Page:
Published in 2011, this book by journalist Harriet Walker surveys one of the most wide-reaching movements in fashion, taking the reader through the transformations of minimalist along the decades, ever since Paul Poiret and Coco Chanel in the early 20th century, when women’s clothes became pared down and practical after centuries of complex construction. Walker argues that minimalism is not an exclusive club for intellectuals, but an egalitarian popular movement, and writing the book led other conclusions: The process of simplification has underpinned every great progression and movement, not only within womenswear but politically and culturally. Reviewing the work of designers who, over the decades, have adopted minimalist principles in their work, from Coco Chanel to Donna Karan and Jil Sander; and from the avant-garde style of Japanese masters Rei Kawakubo and Yohji Yamamoto to contemporary interpretations by Gareth Pugh, Roland Mouret, COS and Zara, Less is More tells the story of an enduring aesthetic that has subtly shaped modern fashion.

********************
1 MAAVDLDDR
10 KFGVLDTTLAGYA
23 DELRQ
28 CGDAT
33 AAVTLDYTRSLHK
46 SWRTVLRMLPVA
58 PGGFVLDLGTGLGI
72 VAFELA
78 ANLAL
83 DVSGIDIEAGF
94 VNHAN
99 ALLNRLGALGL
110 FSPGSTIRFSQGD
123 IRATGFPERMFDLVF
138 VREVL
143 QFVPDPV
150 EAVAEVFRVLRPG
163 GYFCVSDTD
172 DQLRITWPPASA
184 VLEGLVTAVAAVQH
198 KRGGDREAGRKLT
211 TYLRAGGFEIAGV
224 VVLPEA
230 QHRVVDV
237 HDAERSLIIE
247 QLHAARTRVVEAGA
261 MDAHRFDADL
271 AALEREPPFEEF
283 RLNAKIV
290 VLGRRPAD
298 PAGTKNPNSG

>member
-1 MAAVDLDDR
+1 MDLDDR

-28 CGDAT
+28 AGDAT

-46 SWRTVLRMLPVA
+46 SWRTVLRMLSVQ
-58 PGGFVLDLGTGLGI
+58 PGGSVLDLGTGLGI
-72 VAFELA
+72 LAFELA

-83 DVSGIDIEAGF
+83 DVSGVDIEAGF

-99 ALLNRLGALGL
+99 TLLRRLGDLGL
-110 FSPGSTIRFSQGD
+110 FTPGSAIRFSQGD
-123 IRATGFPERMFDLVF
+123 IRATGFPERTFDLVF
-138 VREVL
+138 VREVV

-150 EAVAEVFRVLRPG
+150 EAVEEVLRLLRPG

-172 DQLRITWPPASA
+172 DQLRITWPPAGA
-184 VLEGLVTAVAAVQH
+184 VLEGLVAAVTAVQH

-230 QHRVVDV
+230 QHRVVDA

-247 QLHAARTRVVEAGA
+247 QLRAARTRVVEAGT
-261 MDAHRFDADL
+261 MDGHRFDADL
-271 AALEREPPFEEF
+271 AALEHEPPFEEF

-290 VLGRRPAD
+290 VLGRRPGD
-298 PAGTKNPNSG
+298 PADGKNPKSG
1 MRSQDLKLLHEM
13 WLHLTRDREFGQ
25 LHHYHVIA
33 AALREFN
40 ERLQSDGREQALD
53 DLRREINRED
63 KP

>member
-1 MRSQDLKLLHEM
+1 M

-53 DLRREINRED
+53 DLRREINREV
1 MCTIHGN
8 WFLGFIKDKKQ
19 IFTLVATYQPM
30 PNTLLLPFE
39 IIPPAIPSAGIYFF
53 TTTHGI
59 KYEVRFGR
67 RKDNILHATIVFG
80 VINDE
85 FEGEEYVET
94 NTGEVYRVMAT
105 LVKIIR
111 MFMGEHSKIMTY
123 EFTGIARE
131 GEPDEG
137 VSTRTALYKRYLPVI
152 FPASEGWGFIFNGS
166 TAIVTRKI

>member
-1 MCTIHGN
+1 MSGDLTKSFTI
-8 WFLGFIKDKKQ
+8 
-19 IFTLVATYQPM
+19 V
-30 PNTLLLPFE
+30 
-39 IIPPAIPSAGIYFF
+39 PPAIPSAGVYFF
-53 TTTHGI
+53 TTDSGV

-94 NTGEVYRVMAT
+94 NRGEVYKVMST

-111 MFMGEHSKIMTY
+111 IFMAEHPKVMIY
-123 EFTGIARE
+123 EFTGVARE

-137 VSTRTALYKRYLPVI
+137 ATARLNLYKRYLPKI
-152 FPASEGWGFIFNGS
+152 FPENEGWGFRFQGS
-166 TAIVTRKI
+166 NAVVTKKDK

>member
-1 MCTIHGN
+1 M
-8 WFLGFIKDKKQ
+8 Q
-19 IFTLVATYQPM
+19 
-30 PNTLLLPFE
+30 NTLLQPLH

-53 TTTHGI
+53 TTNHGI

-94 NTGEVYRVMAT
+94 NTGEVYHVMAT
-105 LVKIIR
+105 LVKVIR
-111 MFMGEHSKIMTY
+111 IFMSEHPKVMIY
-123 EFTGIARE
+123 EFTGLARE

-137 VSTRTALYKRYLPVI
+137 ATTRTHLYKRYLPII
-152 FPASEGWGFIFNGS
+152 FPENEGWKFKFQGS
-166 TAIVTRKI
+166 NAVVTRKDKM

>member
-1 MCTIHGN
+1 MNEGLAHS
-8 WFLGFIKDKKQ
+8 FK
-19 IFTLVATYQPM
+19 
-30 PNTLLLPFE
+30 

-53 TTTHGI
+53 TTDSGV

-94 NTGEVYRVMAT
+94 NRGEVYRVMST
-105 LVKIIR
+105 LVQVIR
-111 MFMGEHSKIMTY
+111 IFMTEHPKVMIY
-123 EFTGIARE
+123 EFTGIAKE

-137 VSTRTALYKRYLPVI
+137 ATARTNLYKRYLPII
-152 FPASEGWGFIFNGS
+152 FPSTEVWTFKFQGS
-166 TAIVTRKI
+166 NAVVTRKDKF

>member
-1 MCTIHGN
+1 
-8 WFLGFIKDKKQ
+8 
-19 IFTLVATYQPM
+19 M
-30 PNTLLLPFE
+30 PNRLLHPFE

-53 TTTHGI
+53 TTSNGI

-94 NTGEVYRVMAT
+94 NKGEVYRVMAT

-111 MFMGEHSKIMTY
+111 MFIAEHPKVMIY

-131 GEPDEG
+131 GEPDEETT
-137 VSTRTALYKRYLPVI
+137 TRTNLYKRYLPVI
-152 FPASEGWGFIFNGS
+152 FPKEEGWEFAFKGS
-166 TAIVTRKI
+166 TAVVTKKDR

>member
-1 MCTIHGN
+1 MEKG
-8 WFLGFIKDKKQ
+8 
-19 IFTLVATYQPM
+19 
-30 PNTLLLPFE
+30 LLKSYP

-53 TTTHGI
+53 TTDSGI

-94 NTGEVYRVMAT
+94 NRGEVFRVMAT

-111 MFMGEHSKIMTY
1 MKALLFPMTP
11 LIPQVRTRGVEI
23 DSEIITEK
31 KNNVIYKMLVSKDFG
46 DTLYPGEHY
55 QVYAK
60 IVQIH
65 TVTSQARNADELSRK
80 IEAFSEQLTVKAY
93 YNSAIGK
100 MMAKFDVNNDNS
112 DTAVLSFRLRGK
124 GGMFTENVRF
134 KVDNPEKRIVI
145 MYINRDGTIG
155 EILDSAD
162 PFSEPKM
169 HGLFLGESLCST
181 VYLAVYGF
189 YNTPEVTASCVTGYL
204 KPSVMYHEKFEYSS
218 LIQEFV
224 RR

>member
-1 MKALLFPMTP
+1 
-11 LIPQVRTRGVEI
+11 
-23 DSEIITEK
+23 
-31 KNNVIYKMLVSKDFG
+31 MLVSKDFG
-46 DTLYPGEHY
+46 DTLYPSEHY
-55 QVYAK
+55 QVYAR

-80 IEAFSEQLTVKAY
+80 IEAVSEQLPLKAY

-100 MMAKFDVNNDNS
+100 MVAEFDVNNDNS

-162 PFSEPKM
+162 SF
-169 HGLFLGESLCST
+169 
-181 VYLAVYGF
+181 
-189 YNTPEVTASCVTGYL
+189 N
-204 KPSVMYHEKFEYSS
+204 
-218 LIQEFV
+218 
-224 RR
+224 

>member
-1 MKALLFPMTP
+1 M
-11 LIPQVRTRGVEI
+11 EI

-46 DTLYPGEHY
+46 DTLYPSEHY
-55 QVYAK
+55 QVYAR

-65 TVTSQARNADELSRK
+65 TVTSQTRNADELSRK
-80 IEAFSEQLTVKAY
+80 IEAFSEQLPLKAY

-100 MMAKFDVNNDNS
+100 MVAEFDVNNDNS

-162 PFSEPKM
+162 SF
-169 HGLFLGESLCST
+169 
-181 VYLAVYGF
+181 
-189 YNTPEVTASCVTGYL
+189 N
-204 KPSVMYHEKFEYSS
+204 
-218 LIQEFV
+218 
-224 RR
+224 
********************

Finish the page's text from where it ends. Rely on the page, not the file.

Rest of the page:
With the theme of natural feminine beauty, the 2012 Pirelli Calendar was unveiled this week in New York. This edition features Mario Sorrenti‘s work (the first italian photographer chosen in the history of the 47-year old italian calendar), who deliberately chose to not portray the models in an ‘obviously’ sexy fashion, as claimed by him in an interview for WWD: Originally I thought I was going to do very sexy pictures, and when we got there I realized that I didn’t want the pictures to be sexy at all. Faithful to this year’s theme, the images are elegant compositions based on a simple formula: the combined textures of the naked skin, framed and enhanced by the natural elements of the Corsica island. Beautifully minimalistic.
Known for his iconic designs for Joy Division and New Order record sleeves, Manchester-born Peter Saville became a pivotal figure in graphic design and style culture ever since his first work for Factory Records in the late 1970s. Encouraged by friend Malcolm Garrett from early on to discover the work of early modern movement typographers, Saville found their elegantly ordered aesthetic more appealing than the anarchic style of punk graphics and from them drew the inspiration for his first commercial project, the 1978 launch poster for The Factory nightclub in Manchester. When the club spawned the Factory Records label, Saville was named its art director and given unprecedented level of freedom to design whatever he wanted. His body of work features many experimentations with printing techniques and further on with digital tools, but Saville is well-known for his refined take on Modernism and has worked with notoriously minimalist brands such as Jil Sander and Raf Simons. He has also recently designed the English football team home shirt.